Mitt Romney believes that taxes are a horrible thing, and that they should be cut despite any harm such a move may do to the federal budget, the common good, or the social safety net.
Given this fact, why are Mitt Romney and his fellow Republicans not cheering for those in the 47 percent who are not paying any federal taxes at all?
The answer has been hiding in plain sight: those people, the “takers” are coded as black and brown. The “us,” the “makers” are understood to be white.
Of course, this is a lie and a misrepresentation of reality (more whites are poor and on government assistance than any other group in America); nevertheless this fiction serves Romney’s campaign of overt and subtle racism against Obama quite well.
Romney’s narrative of “makers” and “takers” is rooted in the Republican Party’s ability to put a black and brown face on poverty in America by the use of what has come to be described as “the Southern Strategy.” Since at least Richard Nixon, conservatives realized that by linking anti-poverty programs to people of color that white support for these policies can be undercut.
The irony is harsh: more white people are on welfare and Medicaid for example; yet, white voters are driven by a fear of a black bogeyman or “illegal immigrants” to make choices that are not in their immediate or long term economic interests.
Mitt Romney signaled to this white victimhood strategy in the same speech where he decreed that half of Americans are lazy parasites. There he said that the United States would be destroyed if Hispanics followed the lead of African Americans and decided to join the Democratic Party in mass. Romney’s claim is truly onerous because it suggests that the choice to be a responsible and involved citizen is somehow toxic to the country’s civic health.
Romney’s suggestion that an alliance of blacks and Hispanics in the Democratic Party will destroy the republic is also bigoted and narrow minded, as it frames the political participation of white folks as “normal” and “ideal,” while people of color are imagined as anti-citizens and a threat to the polity.
Mitt Romney wants to lead the world’s greatest democracy. Yet, he does not have faith in either the American people or in the democratic process.
Romney’s willful lies about these (and other) matters have been repeatedly exposed by the media. He remains undeterred. In response, Romney has pressed on with this strategy in the hope that his efforts to gin up white racial resentment against the country’s first black president will mobilize enough conservatives and independents to kick Obama out office.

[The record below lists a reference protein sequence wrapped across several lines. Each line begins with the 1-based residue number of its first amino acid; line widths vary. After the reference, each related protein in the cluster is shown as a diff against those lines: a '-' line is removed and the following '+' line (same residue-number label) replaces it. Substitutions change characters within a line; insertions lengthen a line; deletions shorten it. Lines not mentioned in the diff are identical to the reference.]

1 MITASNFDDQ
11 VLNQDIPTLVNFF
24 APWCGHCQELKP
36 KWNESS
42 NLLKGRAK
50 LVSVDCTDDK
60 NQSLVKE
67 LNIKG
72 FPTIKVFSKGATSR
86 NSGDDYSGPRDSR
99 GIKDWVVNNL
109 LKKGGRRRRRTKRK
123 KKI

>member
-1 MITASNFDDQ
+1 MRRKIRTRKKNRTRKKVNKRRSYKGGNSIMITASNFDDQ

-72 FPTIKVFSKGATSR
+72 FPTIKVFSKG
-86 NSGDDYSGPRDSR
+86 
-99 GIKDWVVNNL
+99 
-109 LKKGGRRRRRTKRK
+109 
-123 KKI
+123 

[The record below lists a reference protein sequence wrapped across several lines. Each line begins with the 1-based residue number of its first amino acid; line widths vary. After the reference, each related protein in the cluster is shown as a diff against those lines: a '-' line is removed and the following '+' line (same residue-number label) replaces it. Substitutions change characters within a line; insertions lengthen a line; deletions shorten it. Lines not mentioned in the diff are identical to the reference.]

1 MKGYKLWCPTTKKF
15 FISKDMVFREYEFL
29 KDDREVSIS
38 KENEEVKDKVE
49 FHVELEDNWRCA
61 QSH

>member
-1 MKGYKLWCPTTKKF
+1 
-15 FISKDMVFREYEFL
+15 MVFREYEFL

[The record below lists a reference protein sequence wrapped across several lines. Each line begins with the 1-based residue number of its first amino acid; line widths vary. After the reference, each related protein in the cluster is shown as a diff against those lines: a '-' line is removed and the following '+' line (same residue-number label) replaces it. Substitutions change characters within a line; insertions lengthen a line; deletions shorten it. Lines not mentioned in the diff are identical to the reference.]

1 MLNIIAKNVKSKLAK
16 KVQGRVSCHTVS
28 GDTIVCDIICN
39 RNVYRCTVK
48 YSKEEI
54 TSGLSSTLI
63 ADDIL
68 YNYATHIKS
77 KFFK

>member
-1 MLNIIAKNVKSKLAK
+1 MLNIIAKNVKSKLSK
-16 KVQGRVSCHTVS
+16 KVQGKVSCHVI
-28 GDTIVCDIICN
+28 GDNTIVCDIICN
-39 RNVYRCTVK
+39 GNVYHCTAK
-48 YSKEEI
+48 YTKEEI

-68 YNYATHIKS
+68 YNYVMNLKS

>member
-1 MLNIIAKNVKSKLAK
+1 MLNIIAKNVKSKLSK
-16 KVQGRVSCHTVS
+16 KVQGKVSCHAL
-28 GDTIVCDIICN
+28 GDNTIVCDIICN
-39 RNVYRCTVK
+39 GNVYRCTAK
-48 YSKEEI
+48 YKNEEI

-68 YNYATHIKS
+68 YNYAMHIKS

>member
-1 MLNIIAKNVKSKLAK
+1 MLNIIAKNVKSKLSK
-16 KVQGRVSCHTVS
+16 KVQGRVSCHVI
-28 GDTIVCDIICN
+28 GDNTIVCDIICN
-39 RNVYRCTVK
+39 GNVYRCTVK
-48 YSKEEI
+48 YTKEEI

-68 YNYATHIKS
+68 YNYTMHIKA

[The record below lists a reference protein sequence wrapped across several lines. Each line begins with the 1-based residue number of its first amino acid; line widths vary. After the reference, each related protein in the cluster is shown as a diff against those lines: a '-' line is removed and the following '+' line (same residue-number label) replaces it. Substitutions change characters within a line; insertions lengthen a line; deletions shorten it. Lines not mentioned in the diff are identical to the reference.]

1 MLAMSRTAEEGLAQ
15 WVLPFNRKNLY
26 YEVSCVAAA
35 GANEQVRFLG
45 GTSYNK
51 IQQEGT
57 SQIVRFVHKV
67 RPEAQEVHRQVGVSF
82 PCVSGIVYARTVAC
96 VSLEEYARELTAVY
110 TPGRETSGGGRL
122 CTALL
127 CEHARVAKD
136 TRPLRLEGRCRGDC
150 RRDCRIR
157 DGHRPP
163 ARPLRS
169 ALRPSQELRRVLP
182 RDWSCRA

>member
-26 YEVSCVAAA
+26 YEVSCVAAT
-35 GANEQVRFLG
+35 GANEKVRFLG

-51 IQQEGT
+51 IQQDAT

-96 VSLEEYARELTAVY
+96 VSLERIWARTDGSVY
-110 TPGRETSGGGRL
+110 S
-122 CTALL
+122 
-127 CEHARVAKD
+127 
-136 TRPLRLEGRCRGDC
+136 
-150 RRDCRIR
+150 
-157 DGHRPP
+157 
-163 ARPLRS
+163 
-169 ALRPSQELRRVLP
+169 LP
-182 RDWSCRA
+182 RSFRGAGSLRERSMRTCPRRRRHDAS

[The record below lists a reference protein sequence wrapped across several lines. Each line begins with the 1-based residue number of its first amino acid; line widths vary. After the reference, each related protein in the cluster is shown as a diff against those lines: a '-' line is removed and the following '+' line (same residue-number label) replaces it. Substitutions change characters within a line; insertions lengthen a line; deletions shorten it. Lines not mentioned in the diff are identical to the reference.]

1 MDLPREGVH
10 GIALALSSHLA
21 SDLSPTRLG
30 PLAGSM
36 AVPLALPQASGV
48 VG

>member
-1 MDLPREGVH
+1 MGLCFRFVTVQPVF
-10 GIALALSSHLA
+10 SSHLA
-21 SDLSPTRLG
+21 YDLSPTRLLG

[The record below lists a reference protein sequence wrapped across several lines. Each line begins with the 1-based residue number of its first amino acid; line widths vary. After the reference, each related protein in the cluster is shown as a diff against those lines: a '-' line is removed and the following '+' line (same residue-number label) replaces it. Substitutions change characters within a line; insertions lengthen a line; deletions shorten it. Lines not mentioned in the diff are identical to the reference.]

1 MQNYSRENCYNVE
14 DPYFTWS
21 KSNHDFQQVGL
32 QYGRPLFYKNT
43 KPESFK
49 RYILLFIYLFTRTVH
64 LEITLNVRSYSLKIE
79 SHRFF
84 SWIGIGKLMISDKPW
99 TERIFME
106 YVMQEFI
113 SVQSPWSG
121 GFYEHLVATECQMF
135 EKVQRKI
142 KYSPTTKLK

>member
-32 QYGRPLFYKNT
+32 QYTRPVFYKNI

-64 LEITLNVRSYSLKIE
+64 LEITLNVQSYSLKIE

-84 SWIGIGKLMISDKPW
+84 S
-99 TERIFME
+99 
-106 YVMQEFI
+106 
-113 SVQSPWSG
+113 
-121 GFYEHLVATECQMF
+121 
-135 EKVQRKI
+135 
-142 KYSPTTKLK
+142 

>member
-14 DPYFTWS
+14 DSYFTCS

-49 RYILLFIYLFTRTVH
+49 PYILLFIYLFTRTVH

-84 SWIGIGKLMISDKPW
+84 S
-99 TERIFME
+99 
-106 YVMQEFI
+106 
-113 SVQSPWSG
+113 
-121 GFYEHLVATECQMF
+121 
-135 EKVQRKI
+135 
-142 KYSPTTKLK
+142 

Romney’s hypocrisy about cutting taxes for the richest Americans while making sure that the poor, the elderly, and others “pay their fair share” is also a function of his belief in a particularly extreme version of libertarianism that is colored by the dystopian fantasies of the author Ayn Rand.
In this world, society exists to serve the rich. The virtues of the rich are demonstrated by the amount of wealth they can accrue. The remainder of society consists of “surplus” people. Romney and his running mate Paul Ryan have repeatedly suggested that the federal government is an evil to be destroyed. As such, the social safety net should be eviscerated so that the rich can be further subsidized, and their wealth and job creating abilities “unleashed.”
The bizarre has yielded to the absurd, as the stuff of poorly written speculative fiction is now the official economic policy of the Republican Party and Mitt Romney.
We are left with an important question.
Why would poor, elderly, or working class conservatives back a candidate who has utter contempt for people like them?
Part of their support can be explained by what psychologists call “motivated reasoning.” This is a process where people find a way to reconcile a prior decision with new and unsettling facts in order to find cognitive and psychological peace.
History is instructive here as well. In colonial Virginia during the 17th century, white indentured servants allied with black bondsmen in an uprising called Bacon’s Rebellion. The color line had not yet hardened: class trumped race. Both groups fought against the white planter class in an effort to secure land and more rights. In this moment, white elites created “race” as we understand it today.
After the rebellion was defeated, poor whites were given guns, land, and eventually their freedom; blacks were made into a unique class of people who could be bought and sold as human property.
Centuries ago, whiteness trumped shared class alliances across the color line. In the year 2012, Republicans are still using reactionary identity politics in order to mobilize the white working class against their own economic interests.
For their efforts, poor whites in 17th Virginia received tangible rewards in the form of land, and psychic rewards too, what was the security that came from not being black and a slave in a society where such markers of identity and color would mean “social death.”
Mitt Romney is gambling that the tens of millions of white voters who he has insulted will vote for him because of racial tribalism and hostility towards the country’s first black president. Unlike the planters during Bacon’s Rebellion, Mitt Romney has nothing material to offer poor and working class voters in the Republican Party. If anything, he is proposing policies that would make their day to day lives much more difficult.
Are the psychic wages of whiteness enough? Will ginning up white racial resentment against the country’s first black president create a path to victory for Mitt Romney? We will find out in November.